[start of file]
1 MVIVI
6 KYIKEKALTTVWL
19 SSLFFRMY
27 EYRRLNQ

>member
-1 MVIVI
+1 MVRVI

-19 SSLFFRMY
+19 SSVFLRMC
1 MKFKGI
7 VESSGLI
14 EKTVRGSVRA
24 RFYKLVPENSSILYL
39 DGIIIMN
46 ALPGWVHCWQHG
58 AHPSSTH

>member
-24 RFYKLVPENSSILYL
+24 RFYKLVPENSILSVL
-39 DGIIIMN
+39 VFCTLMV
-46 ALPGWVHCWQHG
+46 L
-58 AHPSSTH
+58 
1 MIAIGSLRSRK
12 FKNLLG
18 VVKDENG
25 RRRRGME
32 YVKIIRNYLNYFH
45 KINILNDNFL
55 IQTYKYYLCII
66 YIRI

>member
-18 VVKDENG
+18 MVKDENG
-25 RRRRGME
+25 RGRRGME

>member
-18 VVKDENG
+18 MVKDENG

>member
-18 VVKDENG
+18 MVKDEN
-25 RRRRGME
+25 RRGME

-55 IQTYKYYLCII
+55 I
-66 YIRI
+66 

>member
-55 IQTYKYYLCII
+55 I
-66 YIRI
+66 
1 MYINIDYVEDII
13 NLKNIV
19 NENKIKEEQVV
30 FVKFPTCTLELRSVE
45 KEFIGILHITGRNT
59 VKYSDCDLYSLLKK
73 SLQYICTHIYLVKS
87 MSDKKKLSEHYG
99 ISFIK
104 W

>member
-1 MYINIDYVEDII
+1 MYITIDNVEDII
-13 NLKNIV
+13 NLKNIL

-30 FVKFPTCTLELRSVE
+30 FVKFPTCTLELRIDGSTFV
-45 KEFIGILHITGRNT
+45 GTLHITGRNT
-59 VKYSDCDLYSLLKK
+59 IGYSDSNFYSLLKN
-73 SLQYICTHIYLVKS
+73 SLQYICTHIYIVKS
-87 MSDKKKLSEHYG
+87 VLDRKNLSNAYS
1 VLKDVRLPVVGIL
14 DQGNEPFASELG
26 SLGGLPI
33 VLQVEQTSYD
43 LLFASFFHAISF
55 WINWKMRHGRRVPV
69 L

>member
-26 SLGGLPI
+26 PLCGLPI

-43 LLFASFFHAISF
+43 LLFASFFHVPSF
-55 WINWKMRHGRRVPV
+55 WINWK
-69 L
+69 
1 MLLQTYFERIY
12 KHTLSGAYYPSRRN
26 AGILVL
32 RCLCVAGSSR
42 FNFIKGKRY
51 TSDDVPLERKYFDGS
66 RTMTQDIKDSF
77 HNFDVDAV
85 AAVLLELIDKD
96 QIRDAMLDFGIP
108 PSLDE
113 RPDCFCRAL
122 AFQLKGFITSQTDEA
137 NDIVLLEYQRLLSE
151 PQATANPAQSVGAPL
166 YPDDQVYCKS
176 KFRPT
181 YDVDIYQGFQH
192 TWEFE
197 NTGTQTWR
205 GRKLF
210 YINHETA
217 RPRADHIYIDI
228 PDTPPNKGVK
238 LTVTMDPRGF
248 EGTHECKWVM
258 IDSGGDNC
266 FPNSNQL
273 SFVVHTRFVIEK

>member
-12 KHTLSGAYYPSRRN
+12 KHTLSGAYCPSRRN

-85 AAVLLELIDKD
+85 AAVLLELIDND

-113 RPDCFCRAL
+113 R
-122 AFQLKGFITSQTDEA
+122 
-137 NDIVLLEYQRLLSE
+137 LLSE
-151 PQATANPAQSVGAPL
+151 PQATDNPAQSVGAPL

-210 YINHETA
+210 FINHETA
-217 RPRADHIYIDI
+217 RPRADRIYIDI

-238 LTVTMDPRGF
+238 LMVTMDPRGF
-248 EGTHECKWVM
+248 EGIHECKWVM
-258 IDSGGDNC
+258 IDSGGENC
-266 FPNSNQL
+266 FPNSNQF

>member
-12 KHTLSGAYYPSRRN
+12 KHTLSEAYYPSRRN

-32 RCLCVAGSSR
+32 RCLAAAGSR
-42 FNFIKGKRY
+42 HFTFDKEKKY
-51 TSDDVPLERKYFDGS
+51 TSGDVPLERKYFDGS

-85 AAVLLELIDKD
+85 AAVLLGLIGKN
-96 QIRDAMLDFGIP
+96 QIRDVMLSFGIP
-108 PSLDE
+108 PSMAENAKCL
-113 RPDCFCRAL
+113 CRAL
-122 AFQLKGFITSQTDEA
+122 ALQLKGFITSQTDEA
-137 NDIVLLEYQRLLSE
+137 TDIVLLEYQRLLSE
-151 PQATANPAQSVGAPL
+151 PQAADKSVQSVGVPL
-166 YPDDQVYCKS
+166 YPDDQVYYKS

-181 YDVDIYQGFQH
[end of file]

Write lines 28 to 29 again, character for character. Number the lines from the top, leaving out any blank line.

18 VVKDENG
25 RRRRGME